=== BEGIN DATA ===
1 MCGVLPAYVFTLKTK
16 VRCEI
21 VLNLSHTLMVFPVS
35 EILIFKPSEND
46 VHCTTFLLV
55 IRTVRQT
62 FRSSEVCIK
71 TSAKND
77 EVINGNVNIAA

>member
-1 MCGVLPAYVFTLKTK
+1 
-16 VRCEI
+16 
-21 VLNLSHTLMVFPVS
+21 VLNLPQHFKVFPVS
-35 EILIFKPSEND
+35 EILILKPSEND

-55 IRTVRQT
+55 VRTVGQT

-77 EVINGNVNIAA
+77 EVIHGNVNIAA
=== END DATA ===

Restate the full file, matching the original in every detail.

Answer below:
1 MCGVLPAYVFTLKTK
16 VRCEI
21 VLNLSHTLMVFPVS
35 EILIFKPSEND
46 VHCTTFLLV
55 IRTVRQT
62 FRSSEVCIK
71 TSAKND
77 EVINGNVNIAA

>member
-1 MCGVLPAYVFTLKTK
+1 
-16 VRCEI
+16 
-21 VLNLSHTLMVFPVS
+21 VLNLPQHFKVFPVS
-35 EILIFKPSEND
+35 EILILKPSEND

-55 IRTVRQT
+55 VRTVGQT

-77 EVINGNVNIAA
+77 EVIHGNVNIAA